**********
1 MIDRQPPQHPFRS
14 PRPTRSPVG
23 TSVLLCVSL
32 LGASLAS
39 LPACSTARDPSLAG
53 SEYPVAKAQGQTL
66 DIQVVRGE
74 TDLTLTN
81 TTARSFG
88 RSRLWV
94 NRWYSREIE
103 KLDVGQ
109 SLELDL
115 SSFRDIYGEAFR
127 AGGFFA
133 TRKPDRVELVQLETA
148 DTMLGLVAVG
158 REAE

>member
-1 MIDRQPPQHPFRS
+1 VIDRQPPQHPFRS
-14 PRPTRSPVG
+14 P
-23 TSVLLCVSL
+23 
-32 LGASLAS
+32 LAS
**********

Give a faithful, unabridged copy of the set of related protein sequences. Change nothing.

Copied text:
1 MIDRQPPQHPFRS
14 PRPTRSPVG
23 TSVLLCVSL
32 LGASLAS
39 LPACSTARDPSLAG
53 SEYPVAKAQGQTL
66 DIQVVRGE
74 TDLTLTN
81 TTARSFG
88 RSRLWV
94 NRWYSREIE
103 KLDVGQ
109 SLELDL
115 SSFRDIYGEAFR
127 AGGFFA
133 TRKPDRVELVQLETA
148 DTMLGLVAVG
158 REAE

>member
-1 MIDRQPPQHPFRS
+1 VIDRQPPQHPFRS
-14 PRPTRSPVG
+14 P
-23 TSVLLCVSL
+23 
-32 LGASLAS
+32 LAS